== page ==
- - Wednesday, July 15, 2015

Police power is necessarily political, but should not be partisan. “Police” and “politics” derive from the Greek word “polis,” a body of citizens constituting a city-state.

The power of police shapes every body politic. States, for example, that use their police powers to criminalize marijuana-use or gambling differ politically from those that do not.

The Constitution deliberately withholds a general police power from the federal government.

Ours is not a unitary state like France, where all sovereign powers are lodged in the national government. A general police power in the national government contradicts a federal form of government.

General police powers allowed southern states to impose slavery until the Civil War. To eliminate slavery and related abuses, the post-Civil-War Amendments and attendant statutes substantially and justly curtailed state police powers.

More broadly, the Supreme Court has constrained state police powers through the 14th Amendment’s application of the Bill of Rights to the states, which effectively has codified much of criminal procedure.

Meanwhile, the federal government has been illicitly gathering police powers. The attendant abuses are less visible and more debatable. The recent media uproar over government surveillance triggered a rare debate about federal police powers.

Still, the major media report on symptoms, e.g., privacy violations, rather than causes.

Abuses of federal power are largely rooted in the number and definition of federal crimes.

For government to search, seize, surveil, arrest, or indict a person, law enforcement generally must demonstrate “probable cause” concerning violation of a particular criminal statute. With over 4500 federal crimes—about half created since 1970—federal agents can find probable cause more easily than state agents.

Defining federal crimes is an unsexy exercise. It requires careful drafting so as not to endanger liberty. Tragically, many federal crimes are recklessly written.

Too little attention has been paid to these important questions:

1. Does Congress have constitutional power to enact the particular crime?

2. Is a statute labelled criminal, really a crime?

3. Can the Justice Department, assisted by federal courts, easily expand the statutory language and effectively create additional crimes?

1. Most federal crimes rest on Congress’s power “to regulate commerce among the states.” Congress, however, has used this power merely as a “hook,” i.e., a pretense. The Supreme Court’s admonition in US v. Lopez that the Justice Department and Congress not “convert the Commerce Clause to a general police power” has fallen on deaf ears.

Lopez rejected the federal “school-zone-gun-prohibition statute” as not related to commerce. At some point, the gun was the subject of a commercial sale. The statute, however, regulated possession — not the sale — of guns.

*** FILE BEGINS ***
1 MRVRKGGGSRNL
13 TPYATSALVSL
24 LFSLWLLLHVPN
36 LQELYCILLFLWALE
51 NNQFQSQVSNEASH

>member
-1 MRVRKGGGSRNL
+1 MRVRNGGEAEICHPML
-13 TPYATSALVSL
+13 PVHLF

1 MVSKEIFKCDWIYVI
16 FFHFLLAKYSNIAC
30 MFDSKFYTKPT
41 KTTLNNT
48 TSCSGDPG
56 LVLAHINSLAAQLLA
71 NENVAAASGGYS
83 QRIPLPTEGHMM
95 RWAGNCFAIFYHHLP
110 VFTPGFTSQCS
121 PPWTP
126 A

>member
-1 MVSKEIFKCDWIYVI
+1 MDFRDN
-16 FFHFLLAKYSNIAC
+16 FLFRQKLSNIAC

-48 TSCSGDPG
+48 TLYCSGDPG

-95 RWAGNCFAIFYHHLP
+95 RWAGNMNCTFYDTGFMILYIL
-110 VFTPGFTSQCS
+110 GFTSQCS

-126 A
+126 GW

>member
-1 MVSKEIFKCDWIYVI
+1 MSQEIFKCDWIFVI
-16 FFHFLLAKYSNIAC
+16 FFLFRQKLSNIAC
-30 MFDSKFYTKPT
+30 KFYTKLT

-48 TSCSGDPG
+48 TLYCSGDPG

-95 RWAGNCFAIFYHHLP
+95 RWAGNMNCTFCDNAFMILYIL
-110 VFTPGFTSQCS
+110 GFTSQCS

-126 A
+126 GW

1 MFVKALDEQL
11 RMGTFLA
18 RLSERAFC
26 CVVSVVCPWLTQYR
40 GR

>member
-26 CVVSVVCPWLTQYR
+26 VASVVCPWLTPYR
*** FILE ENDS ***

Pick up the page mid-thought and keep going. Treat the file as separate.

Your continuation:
We need federal enforcement of crimes actually involving interstate commerce. Instead of duplicating state efforts, the Justice Department should redirect resources to crimes beyond the authority and capability of the states, e.g., internet identity theft. Victims of identity theft, however, are told by federal agencies to go to their local police though the criminals likely live in another state or country.

2. DNA evidence has demonstrated the innocence of many persons convicted in state courts. Tragically, states have punished innocent persons for murders, rapes, and robberies committed by others.

Meanwhile, people can be indicted for federal “crimes” that never actually occurred. How is that possible? Because federal prosecutors often target a particular person and then look for some crime that might possibly fit. As is frequently observed, federal prosecutors can “indict a ham sandwich.”

Federal crimes are not obvious ones like murder, rape, robbery. Whether, for example, a defendant’s actions violated federal fraud or Racketeer Influenced and Corrupt Organizations Act (RICO) statutes will not be known until a jury decides. Innocent persons, fearing draconian sentences, have good reason to plead guilty in exchange for lower sentences.

Many federal “crimes” lack the basic requirements for a crime: clearly defining what the law prohibits and requiring that the defendant actually intended the criminal act.

3. The rule of Law requires criminal statutes to be defined clearly enough for ordinary citizens to understand what they prohibit. Reading federal criminal statutes, however, is like reading the federal tax code. Ordinary citizens cannot understand the law without a lawyer.

Routinely, Members of Congress pass criminal statutes without reading them. They are told that a particular statute will prohibit action X.

The language of the statute, however, is so broad and loose— often written by Justice Department lawyers — that it can be interpreted to cover actions A through Z. Not surprisingly, thereafter the Justice Department applies statutes to conduct never mentioned in Congress.

Fortunately, a bi-partisan coalition has emerged in Congress to cut back on abuses of federal criminal law. Like the founders, they now realize that a general police power in the federal government threatens everyone’s liberty.

John S. Baker, Jr., Ph.D., Professor Emeritus, LSU Law Center, is a former state prosecutor and currently Chairman of the Center for Legal Integrity

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